More than a year after the District Attorney’s Office raided the offices of the city’s former 101 Ash St. landlord and an ex-real estate adviser, investigators have yet to begin reviewing evidence from the 19 devices they seized – and a Monday court ruling ensures their probe won’t conclude any time soon.
Early last October, District Attorney Summer Stephan’s office executed simultaneous search warrants after it was publicly revealed that then-city landlord Cisterra Development paid Hughes Marino CEO Jason Hughes $9.4 million for his work on the city’s Civic Center Plaza and 101 Ash St. deals.
No criminal charges have been filed and the latest court action ensures they aren’t imminent.
For months after the raids also targeting Hughes’ Rancho Santa Fe home, investigators and attorneys for Hughes and Cisterra have tangled over how to resolve what documents and communications should – and shouldn’t – be covered by attorney-client privilege that would shield them from investigators.
Superior Court Judge Kenneth K. So on Monday, ordered the District Attorney’s Office and the computer forensics lab processing data on the devices to hand over records they have deemed not covered by attorney-client privilege to lawyers for Hughes and Cisterra.
The attorneys will then get 10 days to flag privilege issues on each of the devices – which include cell phones and hard drives – before investigators can start digging in, So said.
Hughes’ attorneys previously submitted a list of 104 names and email domains they had communications with that they would consider privileged while Cisterra submitted 83, according to court filings obtained by Voice of San Diego.
The FBI-sponsored San Diego Regional Computer Forensics Laboratory has for months been processing records and working to set aside privileged communications.
The District Attorney’s Office argued So should allow investigators to begin analyzing the records not been deemed privileged and to flag any potentially privileged records that came up in that review.
Deputy district attorneys also said the lab process to prepare documents to be reviewed would take four to five days per device and that viewing them requires specialized software. They also noted investigators already returned the devices to Hughes and Cisterra, giving their attorneys access to them.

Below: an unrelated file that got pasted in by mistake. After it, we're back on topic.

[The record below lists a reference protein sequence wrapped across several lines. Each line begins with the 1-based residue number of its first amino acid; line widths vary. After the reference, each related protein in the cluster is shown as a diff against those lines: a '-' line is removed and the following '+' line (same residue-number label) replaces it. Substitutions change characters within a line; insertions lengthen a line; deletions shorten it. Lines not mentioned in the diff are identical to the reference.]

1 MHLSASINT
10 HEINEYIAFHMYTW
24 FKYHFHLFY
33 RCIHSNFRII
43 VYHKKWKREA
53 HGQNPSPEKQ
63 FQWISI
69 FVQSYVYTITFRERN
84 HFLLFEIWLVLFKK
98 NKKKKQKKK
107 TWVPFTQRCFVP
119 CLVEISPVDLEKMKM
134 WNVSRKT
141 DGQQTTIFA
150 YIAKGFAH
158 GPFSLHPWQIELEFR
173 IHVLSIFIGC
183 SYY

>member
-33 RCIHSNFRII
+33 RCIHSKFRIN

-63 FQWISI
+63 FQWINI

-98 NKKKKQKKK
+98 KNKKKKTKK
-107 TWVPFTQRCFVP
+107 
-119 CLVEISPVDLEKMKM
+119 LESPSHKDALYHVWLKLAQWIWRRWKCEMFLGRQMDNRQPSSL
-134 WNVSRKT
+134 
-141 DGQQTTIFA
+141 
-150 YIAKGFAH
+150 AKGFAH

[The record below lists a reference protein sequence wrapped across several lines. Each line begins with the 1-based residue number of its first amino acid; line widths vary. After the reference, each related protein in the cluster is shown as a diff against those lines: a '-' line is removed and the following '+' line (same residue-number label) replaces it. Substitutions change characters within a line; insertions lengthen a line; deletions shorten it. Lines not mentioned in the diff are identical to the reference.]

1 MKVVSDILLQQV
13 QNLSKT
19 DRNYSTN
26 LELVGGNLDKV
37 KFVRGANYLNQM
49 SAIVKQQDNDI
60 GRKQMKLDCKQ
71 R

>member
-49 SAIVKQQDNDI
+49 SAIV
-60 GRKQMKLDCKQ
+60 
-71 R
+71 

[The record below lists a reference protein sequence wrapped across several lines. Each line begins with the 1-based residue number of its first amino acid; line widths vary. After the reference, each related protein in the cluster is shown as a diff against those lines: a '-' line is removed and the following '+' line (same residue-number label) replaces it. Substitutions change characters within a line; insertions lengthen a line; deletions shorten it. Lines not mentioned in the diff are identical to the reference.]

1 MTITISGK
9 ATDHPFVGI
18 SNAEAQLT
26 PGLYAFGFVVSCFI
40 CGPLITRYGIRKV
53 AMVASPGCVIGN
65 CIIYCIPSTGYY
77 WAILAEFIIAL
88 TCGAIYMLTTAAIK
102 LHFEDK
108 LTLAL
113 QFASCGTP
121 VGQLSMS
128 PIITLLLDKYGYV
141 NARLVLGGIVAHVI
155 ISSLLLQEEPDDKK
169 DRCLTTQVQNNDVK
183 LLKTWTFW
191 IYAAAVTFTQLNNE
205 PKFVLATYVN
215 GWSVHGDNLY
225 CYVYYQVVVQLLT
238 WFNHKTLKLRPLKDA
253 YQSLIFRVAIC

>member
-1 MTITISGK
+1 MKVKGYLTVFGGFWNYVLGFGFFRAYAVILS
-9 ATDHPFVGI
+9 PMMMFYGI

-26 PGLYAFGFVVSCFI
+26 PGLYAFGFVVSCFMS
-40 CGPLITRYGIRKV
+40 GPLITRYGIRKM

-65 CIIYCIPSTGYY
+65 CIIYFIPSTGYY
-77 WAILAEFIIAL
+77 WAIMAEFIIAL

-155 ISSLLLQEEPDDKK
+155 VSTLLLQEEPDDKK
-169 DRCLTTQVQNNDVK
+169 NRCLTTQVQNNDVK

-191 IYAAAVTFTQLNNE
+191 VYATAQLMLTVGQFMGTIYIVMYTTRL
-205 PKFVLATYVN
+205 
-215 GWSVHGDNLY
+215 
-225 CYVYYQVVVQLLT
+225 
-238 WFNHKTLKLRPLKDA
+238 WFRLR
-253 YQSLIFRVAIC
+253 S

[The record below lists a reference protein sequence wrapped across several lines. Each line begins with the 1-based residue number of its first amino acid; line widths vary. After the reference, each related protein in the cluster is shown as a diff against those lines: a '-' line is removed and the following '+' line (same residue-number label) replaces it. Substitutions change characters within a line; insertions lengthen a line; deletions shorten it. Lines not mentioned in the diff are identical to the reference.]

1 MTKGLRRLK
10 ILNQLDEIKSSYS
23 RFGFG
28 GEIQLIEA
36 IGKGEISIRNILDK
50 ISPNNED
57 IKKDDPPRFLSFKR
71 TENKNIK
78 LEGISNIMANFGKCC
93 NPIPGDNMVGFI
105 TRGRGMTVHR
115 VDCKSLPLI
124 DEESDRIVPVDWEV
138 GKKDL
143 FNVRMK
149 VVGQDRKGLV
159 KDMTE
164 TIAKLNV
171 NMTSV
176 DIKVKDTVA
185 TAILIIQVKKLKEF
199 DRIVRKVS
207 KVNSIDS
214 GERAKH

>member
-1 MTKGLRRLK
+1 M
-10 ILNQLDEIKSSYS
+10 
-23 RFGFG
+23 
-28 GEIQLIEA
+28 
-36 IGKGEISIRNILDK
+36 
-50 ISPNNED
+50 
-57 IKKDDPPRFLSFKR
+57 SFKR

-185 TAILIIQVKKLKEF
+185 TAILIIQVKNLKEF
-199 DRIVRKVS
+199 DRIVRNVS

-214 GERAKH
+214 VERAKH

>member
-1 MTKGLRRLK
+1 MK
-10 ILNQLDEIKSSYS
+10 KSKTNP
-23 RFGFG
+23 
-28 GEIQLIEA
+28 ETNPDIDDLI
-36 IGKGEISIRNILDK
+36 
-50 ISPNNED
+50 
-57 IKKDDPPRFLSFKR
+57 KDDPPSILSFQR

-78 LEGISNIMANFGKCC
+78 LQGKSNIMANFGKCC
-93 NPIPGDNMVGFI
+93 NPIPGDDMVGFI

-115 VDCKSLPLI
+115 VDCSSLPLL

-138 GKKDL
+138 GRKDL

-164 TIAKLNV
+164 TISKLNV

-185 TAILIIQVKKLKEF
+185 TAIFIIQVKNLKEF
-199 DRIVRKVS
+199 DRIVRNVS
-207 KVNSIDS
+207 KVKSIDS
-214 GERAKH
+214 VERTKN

“The search warrants were served over a year ago and we need to complete our investigation,” Deputy District Attorney Leon Schorr told So.
Lawyers for Hughes and Cisterra argued they should have a chance to ensure no privileged records slipped through.
“All we’re looking for is a practical solution that gives us a checks and balance,” Hughes’ attorney Michael Attanasio said.
Cisterra attorney Michael Riney said independently vetting the records was both necessary and feasible.
“We’re open to any solution that protects the privilege,” Riney said.
Deputy District Attorney Martin Doyle argued Attanasio and Riney were asking for a process akin to allowing defense attorneys in before investigators conducted a search warrant.
So wasn’t convinced.
“I think it is the proper way to proceed to make sure everyone understands exactly what it is that you’re reviewing and to give the other side the chance to make any privilege objections,” So said. “It doesn’t have to be done all at once. It can be done as soon as the data for each device is separated and copied.”
The judge said Hughes and Cisterra’s attorneys would get 10 days to review records on each device before criminal investigators could start their review.
“This should be completed in a couple of months,” So said.
Attanasio and Riney pledged their teams could handle the technology issues and would move swiftly on their reviews – though they noted it wouldn’t be easy.
“We will move promptly,” Attanasio said. “We will move heaven and earth.”
Both attorneys declined to comment after the hearing.
Schorr acknowledged So’s order would further slow the investigation.
Even without the judge’s ruling, probes of alleged fraud and financial crimes can drag on due to the complexity of evidence and standards of proof required to proceed.
“We’ll continue to keep moving as fast as we can,” Schorr told Voice.
Monday’s court action is the latest chapter in a city real estate debacle that engulfed two city buildings – 101 Ash Street and Civic Center Plaza – and City Hall since the public revelation that Cisterra paid Hughes for his work on the two leases. That revelation that triggered city legal efforts to void both deals. The city has since settled with Cisterra and bought out its leases on both buildings. Its civil conflict-of-interest cases against Hughes are continuing.
Hughes, who in 2013 volunteered to advise then-mayor Bob Filner on real estate issues, told multiple city officials he wanted to be paid by someone other than the city. Hughes has also produced a letter he says the city’s former real estate director signed giving him the go-ahead to seek compensation for complex city lease deals. Yet the former real estate official and other former city officials have said that they didn’t know the city’s landlord paid Hughes. Cisterra, meanwhile, has said it relied on Hughes’ word that he got the city’s approval to be paid.
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